A short intensive study called Systems Aspects of Electric Commercial Aircraft (SEACA) has been launched in collaboration with University College London (UCL) and the University of Southampton in the UK. Stakeholders engaged in the study include Airbus, Rolls-Royce, and the UK Aerospace Technology Institute. MIT’s contribution will be on the overall configuration design of potential all-electric commercial aircraft and their energy use.
MIT’s work is based on a modified version of TASOPT — the code developed by Prof. Mark Drela to design the NASA N+3 D8. This was a conventionally fueled aircraft that could reduce fuel burn by up to 71% given assumed advanced technology being available. TASOPT has been modified to become TASOPTe for all-electric aircraft. The work aims to define the feasible missions that are possible given anticipated technology levels.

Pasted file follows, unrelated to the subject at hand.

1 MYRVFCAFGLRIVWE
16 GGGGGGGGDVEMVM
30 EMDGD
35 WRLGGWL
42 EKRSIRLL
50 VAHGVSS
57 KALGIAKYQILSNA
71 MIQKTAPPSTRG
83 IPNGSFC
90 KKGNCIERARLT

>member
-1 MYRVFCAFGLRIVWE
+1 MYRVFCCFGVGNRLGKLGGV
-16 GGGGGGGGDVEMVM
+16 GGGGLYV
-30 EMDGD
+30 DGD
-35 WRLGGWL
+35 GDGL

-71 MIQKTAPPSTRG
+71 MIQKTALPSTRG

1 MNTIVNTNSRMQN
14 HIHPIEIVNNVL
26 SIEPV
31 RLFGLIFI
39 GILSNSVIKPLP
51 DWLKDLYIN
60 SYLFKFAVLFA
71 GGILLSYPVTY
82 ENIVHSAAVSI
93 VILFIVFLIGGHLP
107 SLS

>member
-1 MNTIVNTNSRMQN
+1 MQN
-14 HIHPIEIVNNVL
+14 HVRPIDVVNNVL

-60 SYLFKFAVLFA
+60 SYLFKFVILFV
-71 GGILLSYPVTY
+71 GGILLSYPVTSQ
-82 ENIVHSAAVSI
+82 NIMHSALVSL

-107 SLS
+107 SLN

Others on the research team are assessing the noise impacts of MIT’s aircraft configurations, economic assessment relative to conventional aircraft, and lifecycle environmental assessment considering the role of grid carbon intensity.
The study aims to provide a broad assessment of the overall feasibility of electric aircraft, considering the technological, economic, and environmental aspects.